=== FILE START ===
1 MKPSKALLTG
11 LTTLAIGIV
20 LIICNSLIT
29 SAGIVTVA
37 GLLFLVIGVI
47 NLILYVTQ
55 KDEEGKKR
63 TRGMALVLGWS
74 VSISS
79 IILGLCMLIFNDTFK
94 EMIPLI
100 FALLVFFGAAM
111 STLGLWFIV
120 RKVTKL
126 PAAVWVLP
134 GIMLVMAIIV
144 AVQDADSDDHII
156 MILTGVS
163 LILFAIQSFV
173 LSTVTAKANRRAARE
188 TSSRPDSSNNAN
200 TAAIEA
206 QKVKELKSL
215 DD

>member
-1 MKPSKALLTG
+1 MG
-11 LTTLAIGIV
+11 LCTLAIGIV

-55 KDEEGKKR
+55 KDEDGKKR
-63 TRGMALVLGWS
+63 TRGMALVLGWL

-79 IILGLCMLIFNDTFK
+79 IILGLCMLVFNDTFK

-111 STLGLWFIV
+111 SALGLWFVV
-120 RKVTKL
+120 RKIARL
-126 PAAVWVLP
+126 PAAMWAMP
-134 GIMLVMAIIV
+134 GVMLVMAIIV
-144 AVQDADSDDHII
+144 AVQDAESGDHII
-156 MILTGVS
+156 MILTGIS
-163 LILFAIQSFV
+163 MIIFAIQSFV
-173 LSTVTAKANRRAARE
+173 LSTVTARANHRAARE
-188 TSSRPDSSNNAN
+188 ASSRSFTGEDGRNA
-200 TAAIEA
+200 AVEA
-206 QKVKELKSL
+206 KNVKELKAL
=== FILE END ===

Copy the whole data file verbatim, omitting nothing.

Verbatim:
1 MKPSKALLTG
11 LTTLAIGIV
20 LIICNSLIT
29 SAGIVTVA
37 GLLFLVIGVI
47 NLILYVTQ
55 KDEEGKKR
63 TRGMALVLGWS
74 VSISS
79 IILGLCMLIFNDTFK
94 EMIPLI
100 FALLVFFGAAM
111 STLGLWFIV
120 RKVTKL
126 PAAVWVLP
134 GIMLVMAIIV
144 AVQDADSDDHII
156 MILTGVS
163 LILFAIQSFV
173 LSTVTAKANRRAARE
188 TSSRPDSSNNAN
200 TAAIEA
206 QKVKELKSL
215 DD

>member
-1 MKPSKALLTG
+1 MG
-11 LTTLAIGIV
+11 LCTLAIGIV

-55 KDEEGKKR
+55 KDEDGKKR
-63 TRGMALVLGWS
+63 TRGMALVLGWL

-79 IILGLCMLIFNDTFK
+79 IILGLCMLVFNDTFK

-111 STLGLWFIV
+111 SALGLWFVV
-120 RKVTKL
+120 RKIARL
-126 PAAVWVLP
+126 PAAMWAMP
-134 GIMLVMAIIV
+134 GVMLVMAIIV
-144 AVQDADSDDHII
+144 AVQDAESGDHII
-156 MILTGVS
+156 MILTGIS
-163 LILFAIQSFV
+163 MIIFAIQSFV
-173 LSTVTAKANRRAARE
+173 LSTVTARANHRAARE
-188 TSSRPDSSNNAN
+188 ASSRSFTGEDGRNA
-200 TAAIEA
+200 AVEA
-206 QKVKELKSL
+206 KNVKELKAL